Having lived here for six months now, it has come to irritate me greatly. It took me awhile to put words to my irritation, but here’s what it comes down to: disrespect. I felt disrespected by the non-residents flying down my road.
This led me to realize that whenever we speed, we are being disrespectful both to the residents of that area AND to the local law enforcement officials…and to God. So, I decided to stop.
It has been a process, and I’ve learned a few things along the way:
1–I care FAR too much about what strangers think of me…
It is amazing how much I’ve been tempted to speed because someone gets really close to my tail and I get anxious–not because of safety, but because I don’t want them to (1) think I’m a bad driver or (2) get angry and call me names that I can’t hear anyway. It sounds ridiculous written out, but it’s true! Why on earth do I/we care so much about strangers being upset with us because we are obeying the law? (Working on this…)
2–It is AMAZING how many people speed…
I can honestly say that I’ve felt very isolated in my quest to obey the law. Related to number one, it is amazing how many times I’ve been passed in recent months…and it has been humbling. And it has surprised me, because the local police here in Harrisburg/Hershey are ALWAYS looking to catch speeders. Always. I think they’re bored 😉 But seriously, I didn’t realize before just how many people choose to disobey the speed limits continually.
3–Speeding doesn’t really save that much time…
That’s an argument I hear quite a bit from those who choose to speed–that it saves them time. From my observations lately, unless you’re doing 100 mph, you will likely not save more than a couple of minutes. Yesterday I was passed by someone on a two lane highway who was in SUCH a hurry…we got to our destination at the exact same time due to lights and other cars ahead of him doing the speed limit. 🙂 And yes, that made me happy inside. Working on that, too.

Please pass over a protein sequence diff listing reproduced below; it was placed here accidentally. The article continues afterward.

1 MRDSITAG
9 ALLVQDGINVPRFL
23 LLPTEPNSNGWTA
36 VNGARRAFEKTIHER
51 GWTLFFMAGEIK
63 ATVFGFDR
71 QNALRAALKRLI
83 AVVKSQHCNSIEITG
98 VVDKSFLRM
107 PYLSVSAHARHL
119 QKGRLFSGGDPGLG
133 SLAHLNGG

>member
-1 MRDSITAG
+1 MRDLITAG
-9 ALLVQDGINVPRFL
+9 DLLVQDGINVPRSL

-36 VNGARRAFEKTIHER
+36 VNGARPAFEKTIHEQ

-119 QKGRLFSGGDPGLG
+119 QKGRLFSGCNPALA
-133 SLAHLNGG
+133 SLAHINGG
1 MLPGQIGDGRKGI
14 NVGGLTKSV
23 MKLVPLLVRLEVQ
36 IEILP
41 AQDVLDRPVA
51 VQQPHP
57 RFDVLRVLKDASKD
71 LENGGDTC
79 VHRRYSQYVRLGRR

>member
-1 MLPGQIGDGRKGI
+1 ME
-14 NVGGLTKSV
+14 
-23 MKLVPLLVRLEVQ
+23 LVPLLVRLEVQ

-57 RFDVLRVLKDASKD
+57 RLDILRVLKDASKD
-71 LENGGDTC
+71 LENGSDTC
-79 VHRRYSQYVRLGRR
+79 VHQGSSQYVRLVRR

I’m sure there will be more lessons learned as I continue my quest to not speed…but this is what I’ve learned thus far.
I’ve learned something about myself in the past couple of weeks: I compare myself and my talents to others entirely too much…and because of that, I often have a lack of confidence in myself.
Example: Photography. I have some friends who are incredibly gifted “people photographers”, and I love to learn from their work. Since I tend to focus on scenic photography, taking pictures of people has been intimidating to me. I don’t have a lot of experience with it, which of course makes it uncomfortable. And the biggest problem, I think, has been that I compare my work to the work of others…and then I get frustrated when my pictures don’t look like theirs, instead of appreciating my work for what it is.
Another example: Guitar. When our worship pastor first asked me in January to play guitar for the worship team, I was beyond intimidated. Because I know so many incredibly talented guitar players, I have doubted my ability to play guitar for as long as I’ve been playing (13 years). I know I’m not the best–but I am willing to learn and grow and use my talent for the Lord. After I played that first week, I realized that I loved it, and I wasn’t terrible! I now look forward to being able to serve the Lord with my musical ability each week–and it doesn’t hurt that I get to sing each week, too (singing is the one gift in which I have no problem with confidence, LOL).